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The present study examined how body mass index (BMI) is associated with body composition in children who are in around puberty. Fat mass relative to body mass (%FM) was estimated using a bioelectrical impedance analyzer in 416 Japanese children aged 9 to 14 yr. Fat mass relative to body height squared (FM/ht2) and fat-free mass relative to body height squared (FFM/ht2) were calculated from body height, body mass and %FM. On the basis of the heights at the ages of peak height velocity (PHV) of Japanese boys (153.4 cm) and girls (141.3 cm) reported in literature, the participants were allocated to prepubertal or pubertal group. Regardless of sex, BMI was significantly higher in pubertal group than in prepubertal group. %FM and FM/ht2 for girls were significantly higher in pubertal group than in prepubertal group, whereas those for boys were similar between both groups. In both sexes, BMI percentile was significantly correlated to %FM and FM/ht2, regardless of group. In the corresponding relationships, the slope of the regression line was similar between both groups, regardless of sex. BMI percentile was significantly correlated to FFM/ht2, regardless of group and sex. In the girls, there were no significant differences between both groups in the slope of regression line for the corresponding relationship, whereas, in the boys, the slope differed between both groups. In Japanese boys and girls, while BMI percentile can be a convenient measure for assessing %FM, FM/ht2 and FFM/ht2, adolescents have higher fat and fat-free mass than children across BMI percentile.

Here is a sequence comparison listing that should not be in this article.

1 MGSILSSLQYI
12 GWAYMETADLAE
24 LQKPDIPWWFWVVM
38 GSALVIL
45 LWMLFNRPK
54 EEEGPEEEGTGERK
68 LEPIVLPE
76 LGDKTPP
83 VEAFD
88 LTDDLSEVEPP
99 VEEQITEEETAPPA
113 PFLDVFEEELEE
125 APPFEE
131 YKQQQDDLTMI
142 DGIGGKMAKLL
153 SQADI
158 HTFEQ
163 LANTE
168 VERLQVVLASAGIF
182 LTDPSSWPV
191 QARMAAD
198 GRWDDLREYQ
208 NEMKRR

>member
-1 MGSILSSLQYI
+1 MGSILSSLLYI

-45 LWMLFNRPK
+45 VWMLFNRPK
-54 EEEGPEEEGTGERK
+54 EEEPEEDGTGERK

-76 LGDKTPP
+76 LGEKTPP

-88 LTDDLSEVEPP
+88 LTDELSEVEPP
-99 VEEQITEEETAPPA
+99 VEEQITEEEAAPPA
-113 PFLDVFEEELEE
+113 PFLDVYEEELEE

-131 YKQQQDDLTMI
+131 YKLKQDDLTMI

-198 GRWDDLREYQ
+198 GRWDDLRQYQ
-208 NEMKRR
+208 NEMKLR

Key words: bioelectrical impedance analysis, peak height velocity, prepuberty, puberty, maturity-related difference
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